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Showing posts from May, 2012


So most of the tests I'm writing now in Fitnesse are using RestFixture. Being able to do all this black box style testing has helped me get a lot of tests up and running without having to change the existing code base. Now I've taken a step future with my own little fork so I can use scenarios and build nice BDD style scripts. But first I want to give me own quick guide to using RestFixture

Step 1: Installing
You can dive straight in by grabbing the latest jar files for RestFixture here
If you know what you're doing can get the nodep version to work nicely along side other libraries you may be including in Fitnesse. But I grabbed the 'full' version and unzipped it into a RestFixture folder alongside my FitNesseRoot folder.
Step 2: Write your first test
I took advantage of the built in Fitnesse api as a basic test and wrote a page called RestFixture with the following contents
!define TEST_SYSTEM {slim} !path RestFix…

JDBC Fixture

I created this class so I can run basic database commands from within Fitnesse. Dropping SQL into a Fitnesse page not recommended but it can still be a useful tool for a few reasons: It is reusable so you can drop it into lots of tests without making new classes all the timeIt's a good bridging tool in trying to get developers using fitnesse who are not used to creating an abstraction layer for their testsIt's handy to combine with RestFixture when you need to adjust or validate the data but cannot do it through a rest command But again it's not recommended. Better to create a new fixture with a function like public void createNewUser(String name, String password)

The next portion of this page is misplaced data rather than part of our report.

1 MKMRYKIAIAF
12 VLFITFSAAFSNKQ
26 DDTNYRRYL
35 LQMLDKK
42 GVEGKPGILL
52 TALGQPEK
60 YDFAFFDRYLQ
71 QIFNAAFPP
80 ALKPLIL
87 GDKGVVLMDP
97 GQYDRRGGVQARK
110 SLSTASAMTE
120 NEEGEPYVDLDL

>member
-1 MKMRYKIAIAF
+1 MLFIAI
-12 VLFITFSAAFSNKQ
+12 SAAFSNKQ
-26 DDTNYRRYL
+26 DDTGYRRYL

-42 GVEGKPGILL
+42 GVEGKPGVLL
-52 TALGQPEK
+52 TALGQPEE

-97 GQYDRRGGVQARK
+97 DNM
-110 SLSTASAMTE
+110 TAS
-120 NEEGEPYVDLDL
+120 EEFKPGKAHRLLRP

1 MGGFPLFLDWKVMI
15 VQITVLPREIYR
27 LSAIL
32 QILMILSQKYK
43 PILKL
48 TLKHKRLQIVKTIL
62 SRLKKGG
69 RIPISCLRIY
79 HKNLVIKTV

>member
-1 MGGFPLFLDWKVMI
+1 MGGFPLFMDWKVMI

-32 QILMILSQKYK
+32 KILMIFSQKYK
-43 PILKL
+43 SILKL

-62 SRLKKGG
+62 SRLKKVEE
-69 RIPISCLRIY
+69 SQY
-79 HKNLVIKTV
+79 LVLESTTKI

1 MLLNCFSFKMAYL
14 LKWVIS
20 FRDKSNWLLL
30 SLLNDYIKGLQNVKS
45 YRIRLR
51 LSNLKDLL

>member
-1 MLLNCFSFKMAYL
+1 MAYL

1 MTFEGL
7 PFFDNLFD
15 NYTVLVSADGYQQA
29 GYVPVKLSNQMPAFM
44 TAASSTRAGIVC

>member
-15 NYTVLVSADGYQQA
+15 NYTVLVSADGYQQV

Here is what running the JDBCFixture looks like in the fitnesse !path lib/*.jar !|import | |com.warmage.util.fixtures| !|script|DBQueryFixture|mydatabase |user |pass | |check |statement |UPDATE users SET city='New York' WHERE…

Skipping over fitnesse tutorial

I was thinking of writing a short bit on writing tests in Fitnesse. But instead I'm going to recommend the tutorials by Brett L. Schuchert as they skip straight into using SLIM. The guides on (and with the install) are good but explain everything with FIT first before racing though what is different with SLIM. That's just the nature of how Fitnesse was developed but it's worth skipping straight to SLIM as it has less requirements and can be more flexable.

Setting up Fitnesse on Ubuntu in 7 steps

Some pretty basic steps but just to make sure it's here for everyone to see. Setting up fitnesse and running the jar is easy enough. Just go to and get started and do it on your desktop just to see it in action. But for me that wasn't good enough I wanted it to run as service on ubuntu.

I stole a few tricks from how ubuntu runs jenkins and setup fitnesse a similar way.

1. Create a user and group for fitnesse (optional)
I didn't do this because I wanted tomcat, jenkins and fitnesse all running as the same user. Call it laziness to avoid any permissions classing but it doesn't change the process that you need to create or choose what user you're going to make it run as. Don't make it run as your user or root!

2. Download the jar file and place it in /usr/share/fitnesse
Make the folder too of course. It can belong to root as long as the fitnesse user has read access

3. Create the folder to run in at /var/lib/fitnesse
Fitnesse user needs write…


Anyone who has worked with me in the last 3 years knows I have a programmer crush on Uncle Bob and I got most of my initial training on Agile development from James Grenning. So it was just a matter of time until I started using Fitnesse. Now fitnesse (and fit originally) is an interesting tool to try and get acceptance tests OUT of code. After all why should programmers (or programmer-ish testers) be the only ones to write, read and review these tests? Acceptance testing is about making sure you deliver what the customer wanted so shouldn't the customer and other management people be reading them too? So fitnesse meets them in a middle ground. A wiki.

A wiki is a good place to go because you can get a manager or customer to read a wiki. You can, with a bit of a push, even get them to start contributing to a wiki. Good luck trying to get them using jmeter or read what you created in cucumber! Those are great tools but they don't scratch the itch that fitnesse was written for.…